Coffee farmers in Nyeri have put the government to task to fulfill its promise for a stabilisation fund as prices at the auction fall.
They want the government to expedite the formation and implementation of the Guaranteed Minimum Return (GMR) on their produce that will cushion them from poor prices and cap the price at Sh120 and Sh150 per kilo.
Previously, farmers have received more than Sh100 per kilogramme of coffee they delivered to their respective factories depending on quantity and quality and the markets their millers sold to, however, there are fears that farmers will receive half of that, or less, this year.
According to the prices at the Nairobi Coffee Exchange, a 50kg bag of coffee is selling at (USD180-USD 200) compared to a similar time last year, where the prices were around USD350 and USD600.
Mr John Gitonga, a farmer who delivers his produce to Kamuyu factory said with Deputy President Rigathi Gachagua at the helm of coffee reforms, they expected coffee prices to be among the key things to be addressed.
“We had high hopes because in the previous regime the prices were steadily rising but now … the prices are declining by the day,” he said, adding that the good prices in the past two years saw farmers go back to tending their coffee farms in a magnificent way.
“We have invested all our resources in the farms in the hope we shall continue reaping from our labour but we are discouraged because we do not think we will realize a profit this year,” he said.
The management of Kamuyu factory has told farmers that they will earn less than Sh70 per kilo of coffee they delivered, down from Sh90 per kilo they were paid last year.
“That difference only means that the money one had invested in the farms will not be recovered and we are basically operating at a loss,” he said, adding that the farmers were expecting to earn more than Sh100.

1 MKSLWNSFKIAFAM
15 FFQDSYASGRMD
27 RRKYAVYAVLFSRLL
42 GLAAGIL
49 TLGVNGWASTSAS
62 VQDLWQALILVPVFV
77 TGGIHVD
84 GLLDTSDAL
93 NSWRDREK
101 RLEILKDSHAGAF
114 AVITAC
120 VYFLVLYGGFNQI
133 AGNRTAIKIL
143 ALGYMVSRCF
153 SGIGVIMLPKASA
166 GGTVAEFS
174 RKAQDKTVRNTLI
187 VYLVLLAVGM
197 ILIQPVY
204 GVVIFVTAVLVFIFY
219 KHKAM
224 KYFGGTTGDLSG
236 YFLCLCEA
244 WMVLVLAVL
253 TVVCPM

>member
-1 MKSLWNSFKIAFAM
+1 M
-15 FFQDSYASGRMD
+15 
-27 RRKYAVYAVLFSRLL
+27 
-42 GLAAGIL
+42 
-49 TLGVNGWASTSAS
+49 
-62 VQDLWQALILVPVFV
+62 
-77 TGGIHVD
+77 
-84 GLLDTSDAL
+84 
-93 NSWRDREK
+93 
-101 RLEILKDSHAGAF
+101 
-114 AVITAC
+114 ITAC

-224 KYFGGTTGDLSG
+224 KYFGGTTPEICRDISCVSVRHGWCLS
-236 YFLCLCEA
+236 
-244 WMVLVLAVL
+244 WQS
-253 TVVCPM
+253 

His sentiments were echoed by farmers in Gachata factory in Tetu and Kiawamururu in Mukurweini constituency.
At the beginning of the year, Mr Gachagua was tasked with overseeing the implementation of the coffee reforms that are meant to streamline the multimillion industry as well as weed out cartels that are at the helm of the sector.
On numerous occasions, the DP has assured farmers that the government will leave no stone unturned until the agriculture sector – coffee, tea, dairy was free from cartels that continue to oppress and frustrate the farmers, saying the government will deal with them.
“Our government will not sleep until coffee and tea farmers have money in their pockets and we will succeed in implementing the coffee reforms, unlike the previous regime because we have no vested interest in either crop,” he had said.
Due to climate change, farmers have been picking their produce continuously, which has led to increased production in the factories.
However, even with increased kilos for farmers and poor pay out rate, the farmers are worried they will not enjoy any profits as well as attend to their needs, given the high cost of living.
Nyeri Town MP Duncan Maina said although prices at the local market have declined, overseas markets that buy Kenyan coffee have maintained a stable price.
“That is why we are pushing the government to intervene and find out what is causing our coffee to attract such low prices,” he said.
He went on to say that he hoped the supplementary budget would consider setting up a stabilisation fund that will cushion farmers from the effects occasioned by climate change and lower prices for their commodity.